It should come as no surprise that the execution speed of programs is a primary concern in high-performance computing (HPC). Many HPC practitioners would tell you that, among their top concerns, is the performance of high-speed networks used by the Message Passing Interface (MPI) and use of the latest vectorization extensions of modern CPUs.
High-performance networks have constantly been evolving, in sometimes hard-to-decipher ways. Once upon a time, hardware vendors would pre-install an MPI implementation (often an in-house fork of one of the free MPI implementations) specially tailored for their hardware. Fortunately, this time appears to be gone. Despite that, there is still widespread belief that MPI cannot be packaged in a way that achieves best performance on a variety of contemporary high-speed networking hardware.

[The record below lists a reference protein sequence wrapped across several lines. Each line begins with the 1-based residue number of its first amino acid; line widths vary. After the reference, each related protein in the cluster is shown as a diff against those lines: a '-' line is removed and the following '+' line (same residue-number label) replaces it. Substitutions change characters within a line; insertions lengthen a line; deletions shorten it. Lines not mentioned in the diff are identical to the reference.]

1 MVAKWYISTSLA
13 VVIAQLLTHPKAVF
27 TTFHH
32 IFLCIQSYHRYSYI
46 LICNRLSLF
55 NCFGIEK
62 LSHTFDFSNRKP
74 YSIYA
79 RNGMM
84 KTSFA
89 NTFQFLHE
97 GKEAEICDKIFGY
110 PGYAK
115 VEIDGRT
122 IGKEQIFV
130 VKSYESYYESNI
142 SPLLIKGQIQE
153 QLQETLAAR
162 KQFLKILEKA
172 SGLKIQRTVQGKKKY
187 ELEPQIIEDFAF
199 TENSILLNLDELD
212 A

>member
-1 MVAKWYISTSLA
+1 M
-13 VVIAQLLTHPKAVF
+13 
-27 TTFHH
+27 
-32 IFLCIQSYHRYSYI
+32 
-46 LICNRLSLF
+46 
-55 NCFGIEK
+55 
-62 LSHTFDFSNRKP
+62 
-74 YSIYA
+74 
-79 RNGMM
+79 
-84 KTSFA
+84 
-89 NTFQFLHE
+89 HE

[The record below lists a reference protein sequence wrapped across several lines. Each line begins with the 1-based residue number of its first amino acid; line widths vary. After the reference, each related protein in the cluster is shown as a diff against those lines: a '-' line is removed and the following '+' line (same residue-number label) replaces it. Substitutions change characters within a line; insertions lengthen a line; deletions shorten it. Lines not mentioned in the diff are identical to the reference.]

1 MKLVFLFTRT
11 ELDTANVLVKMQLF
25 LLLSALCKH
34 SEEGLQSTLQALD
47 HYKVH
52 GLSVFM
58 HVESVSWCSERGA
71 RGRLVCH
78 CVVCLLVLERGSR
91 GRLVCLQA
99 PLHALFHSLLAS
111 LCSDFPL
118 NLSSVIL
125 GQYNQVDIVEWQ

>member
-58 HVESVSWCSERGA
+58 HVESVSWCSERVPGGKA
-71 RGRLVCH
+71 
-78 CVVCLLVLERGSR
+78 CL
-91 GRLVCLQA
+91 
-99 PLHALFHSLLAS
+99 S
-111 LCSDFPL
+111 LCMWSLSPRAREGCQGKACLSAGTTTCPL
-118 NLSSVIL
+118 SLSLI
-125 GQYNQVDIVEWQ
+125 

Guix follows a transparent source/binary deployment model: it will
download pre-built binaries when they’re available—like
yum—and otherwise falls back to building from source. Most of the
time the project’s build farm provides binaries so that users don’t have
to spend resources building from source. Pre-built binaries may be
missing when you’re installing a custom package, or when the build farm
hasn’t caught up yet. However, deployment of binaries is often seen as
incompatible with high-performance requirements—binaries are “generic”,
so how can they take advantage of cutting-edge HPC hardware? In this
post, we explore the issue and solutions.